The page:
So what makes a great boss great?  Focus on the 7 traits below as you assess your current boss to decide just how great they are…or aren’t.

  1. Intellect.  I’m not talking about their GPA or MBA.  I’m referring to their ability to absorb information, assimilate it, and apply it to the work at hand.  Are they broad thinkers?  Do they have opinions that they can defend or support with data, healthy debate, or other validation points?
  2. Common Sense.  Does your boss make decisions solely based on data or can he augment his decisions by infusing common sense?  Great bosses (leaders) can look at the data at hand but use common sense to make quality decisions.  I suppose the folks at Coca-Cola had data suggesting people wanted a different tasting Coke which in turn led to the launch of “New Coke“.  It was a colossal failure and one that Coca-Cola had to walk back quickly.   Common sense could have save millions in wasted resources.
  3. Intuition.  What is your bosses background?  Have they been around or is this their first rodeo?  Intuition, unlike instinct, is formed through experience and thoughts as opposed to those things that tie back to our DNA over tens of thousands of years.  Intuition suggests an evolution or development.  Great bosses have strong intuition as to their decisions and direction.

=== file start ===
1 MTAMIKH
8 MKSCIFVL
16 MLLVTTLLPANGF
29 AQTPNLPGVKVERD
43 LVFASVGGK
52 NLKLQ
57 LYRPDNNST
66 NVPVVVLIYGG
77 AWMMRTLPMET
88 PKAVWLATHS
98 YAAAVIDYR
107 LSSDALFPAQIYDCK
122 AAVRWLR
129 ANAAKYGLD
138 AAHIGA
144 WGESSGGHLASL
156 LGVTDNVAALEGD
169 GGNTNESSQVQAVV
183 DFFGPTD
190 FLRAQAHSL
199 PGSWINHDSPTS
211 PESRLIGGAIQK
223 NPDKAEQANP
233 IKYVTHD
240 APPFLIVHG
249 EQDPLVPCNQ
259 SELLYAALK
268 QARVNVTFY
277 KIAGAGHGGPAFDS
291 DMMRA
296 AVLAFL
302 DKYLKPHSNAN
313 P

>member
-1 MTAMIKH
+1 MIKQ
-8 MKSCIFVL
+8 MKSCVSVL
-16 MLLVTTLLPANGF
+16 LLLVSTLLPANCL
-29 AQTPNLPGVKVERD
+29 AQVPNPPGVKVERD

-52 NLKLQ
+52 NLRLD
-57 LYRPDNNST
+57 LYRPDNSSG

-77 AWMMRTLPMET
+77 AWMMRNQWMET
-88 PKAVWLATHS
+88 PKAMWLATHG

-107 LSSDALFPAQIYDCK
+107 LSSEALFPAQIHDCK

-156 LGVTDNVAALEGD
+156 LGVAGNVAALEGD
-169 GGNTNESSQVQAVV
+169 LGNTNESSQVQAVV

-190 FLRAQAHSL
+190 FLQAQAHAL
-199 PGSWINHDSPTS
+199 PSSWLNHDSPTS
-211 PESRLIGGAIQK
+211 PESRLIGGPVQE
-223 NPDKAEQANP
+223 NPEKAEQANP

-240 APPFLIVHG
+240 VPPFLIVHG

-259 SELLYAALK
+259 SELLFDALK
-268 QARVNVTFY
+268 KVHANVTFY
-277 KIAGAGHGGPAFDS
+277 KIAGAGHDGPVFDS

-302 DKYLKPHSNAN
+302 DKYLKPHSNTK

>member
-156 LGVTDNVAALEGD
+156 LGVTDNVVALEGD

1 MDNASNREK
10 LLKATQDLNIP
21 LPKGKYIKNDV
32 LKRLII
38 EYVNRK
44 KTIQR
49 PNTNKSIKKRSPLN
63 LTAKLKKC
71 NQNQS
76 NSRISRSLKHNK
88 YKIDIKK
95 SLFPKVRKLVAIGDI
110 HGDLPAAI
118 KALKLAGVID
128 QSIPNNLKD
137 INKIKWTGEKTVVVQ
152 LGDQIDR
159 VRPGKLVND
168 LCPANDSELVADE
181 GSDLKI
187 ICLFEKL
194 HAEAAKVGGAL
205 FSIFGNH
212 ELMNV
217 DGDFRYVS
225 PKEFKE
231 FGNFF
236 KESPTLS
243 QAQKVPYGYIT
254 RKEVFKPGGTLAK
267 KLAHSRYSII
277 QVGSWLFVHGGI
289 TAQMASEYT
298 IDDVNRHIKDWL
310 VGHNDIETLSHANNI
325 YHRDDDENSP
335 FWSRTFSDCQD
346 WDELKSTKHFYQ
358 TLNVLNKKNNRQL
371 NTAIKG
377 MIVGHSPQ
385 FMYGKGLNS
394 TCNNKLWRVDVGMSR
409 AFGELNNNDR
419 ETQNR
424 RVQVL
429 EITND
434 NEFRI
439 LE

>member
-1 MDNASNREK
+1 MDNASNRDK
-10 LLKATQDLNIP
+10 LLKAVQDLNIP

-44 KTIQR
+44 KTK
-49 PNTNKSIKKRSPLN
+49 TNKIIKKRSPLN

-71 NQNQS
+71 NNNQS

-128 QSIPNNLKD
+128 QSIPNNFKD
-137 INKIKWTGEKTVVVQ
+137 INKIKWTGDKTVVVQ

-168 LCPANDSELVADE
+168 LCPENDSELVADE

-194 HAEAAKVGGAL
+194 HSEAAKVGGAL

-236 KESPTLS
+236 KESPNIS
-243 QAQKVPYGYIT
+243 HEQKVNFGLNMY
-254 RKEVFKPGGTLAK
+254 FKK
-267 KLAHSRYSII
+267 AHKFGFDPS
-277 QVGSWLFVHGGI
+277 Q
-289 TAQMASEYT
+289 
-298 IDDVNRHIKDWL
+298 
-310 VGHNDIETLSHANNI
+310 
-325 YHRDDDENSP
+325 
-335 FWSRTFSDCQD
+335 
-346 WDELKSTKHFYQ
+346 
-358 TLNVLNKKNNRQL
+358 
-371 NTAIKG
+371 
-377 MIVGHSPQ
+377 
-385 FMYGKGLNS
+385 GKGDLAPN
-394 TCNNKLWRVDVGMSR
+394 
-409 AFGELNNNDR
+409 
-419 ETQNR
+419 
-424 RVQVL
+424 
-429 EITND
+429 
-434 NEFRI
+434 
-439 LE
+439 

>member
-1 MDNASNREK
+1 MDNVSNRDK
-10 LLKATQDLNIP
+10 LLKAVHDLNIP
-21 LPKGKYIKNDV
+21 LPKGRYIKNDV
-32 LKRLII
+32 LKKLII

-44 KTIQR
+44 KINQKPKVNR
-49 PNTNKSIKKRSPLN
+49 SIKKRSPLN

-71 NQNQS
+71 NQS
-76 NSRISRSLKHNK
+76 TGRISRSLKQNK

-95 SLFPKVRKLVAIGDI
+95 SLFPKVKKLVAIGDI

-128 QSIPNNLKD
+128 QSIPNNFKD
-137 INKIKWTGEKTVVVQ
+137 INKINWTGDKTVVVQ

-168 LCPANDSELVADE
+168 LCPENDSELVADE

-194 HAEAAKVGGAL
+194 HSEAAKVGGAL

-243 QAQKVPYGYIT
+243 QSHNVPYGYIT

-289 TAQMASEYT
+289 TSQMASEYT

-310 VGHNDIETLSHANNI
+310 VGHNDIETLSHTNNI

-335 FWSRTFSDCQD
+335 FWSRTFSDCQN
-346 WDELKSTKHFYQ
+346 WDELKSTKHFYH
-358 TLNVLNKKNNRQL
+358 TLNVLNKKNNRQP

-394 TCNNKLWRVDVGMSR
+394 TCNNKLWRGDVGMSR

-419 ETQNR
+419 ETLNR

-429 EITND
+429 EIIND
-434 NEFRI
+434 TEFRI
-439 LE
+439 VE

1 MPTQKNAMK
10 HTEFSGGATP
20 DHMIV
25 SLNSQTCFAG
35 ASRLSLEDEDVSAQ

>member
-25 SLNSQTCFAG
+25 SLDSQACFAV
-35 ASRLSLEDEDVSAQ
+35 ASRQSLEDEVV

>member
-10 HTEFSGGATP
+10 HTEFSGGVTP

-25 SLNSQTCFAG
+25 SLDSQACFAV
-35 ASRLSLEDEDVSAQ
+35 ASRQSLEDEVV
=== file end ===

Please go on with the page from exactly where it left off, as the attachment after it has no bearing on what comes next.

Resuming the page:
4. Humility.  Who wants to work for a glory hound?  Someone always seeking the attention and limelight.  A boss that operates with arrogance and egotism will always act to ensure their own personal status and self-preservation.  Often times a boss who is not humble creates a work environment that is overly aggressive and can border on hostile.
  5. Vision.  People want to follow a leader.  But people will only follow if they believe in the direction you are heading and embrace that direction.  Great bosses provide their employees with a strong vision as to where they are headed, why, and what it looks like when they get there.  Jonathan Swift said, “Vision is the art of seeing what is invisible to others.”
  6. Gracious.  How kind and courteous is your boss?  Does she say good morning when you come in?  Does he thank you for the work you’ve done?  Is she giving of her time when you need help, or do you feel the clock is always ticking?  Great bosses are kind, courteous and generous.  This does not mean they are soft or weak, but fair and gracious.
  7. Humor.  When was the last time you laughed at work?  Better yet, when was the last time you laughed in a meeting at work or just in talking with your boss.  Great bosses have good senses of humor.  They’re not simply jokers or pranksters but possess and overall good sense of humor.  Having the ability to laugh at work is the difference between a productive workforce and one that’s burned out.

If your boss has all 7 of these traits then you have found yourself a pretty great boss.  No one is perfect but it’s those that are still comfortable and confident with their imperfections, skills and critical talents that make for a great boss.